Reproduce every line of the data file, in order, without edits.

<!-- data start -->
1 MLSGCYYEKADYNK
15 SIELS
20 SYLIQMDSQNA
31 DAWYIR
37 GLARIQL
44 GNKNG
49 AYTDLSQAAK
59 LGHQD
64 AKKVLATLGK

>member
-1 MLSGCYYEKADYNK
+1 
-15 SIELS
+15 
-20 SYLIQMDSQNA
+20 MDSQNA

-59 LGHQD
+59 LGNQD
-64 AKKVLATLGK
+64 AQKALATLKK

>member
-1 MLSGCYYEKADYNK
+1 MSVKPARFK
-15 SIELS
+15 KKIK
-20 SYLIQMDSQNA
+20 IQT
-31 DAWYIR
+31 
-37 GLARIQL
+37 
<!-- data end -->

1 MLSGCYYEKADYNK
15 SIELS
20 SYLIQMDSQNA
31 DAWYIR
37 GLARIQL
44 GNKNG
49 AYTDLSQAAK
59 LGHQD
64 AKKVLATLGK

>member
-1 MLSGCYYEKADYNK
+1 
-15 SIELS
+15 
-20 SYLIQMDSQNA
+20 MDSQNA

-59 LGHQD
+59 LGNQD
-64 AKKVLATLGK
+64 AQKALATLKK

>member
-1 MLSGCYYEKADYNK
+1 MSVKPARFK
-15 SIELS
+15 KKIK
-20 SYLIQMDSQNA
+20 IQT
-31 DAWYIR
+31 
-37 GLARIQL
+37 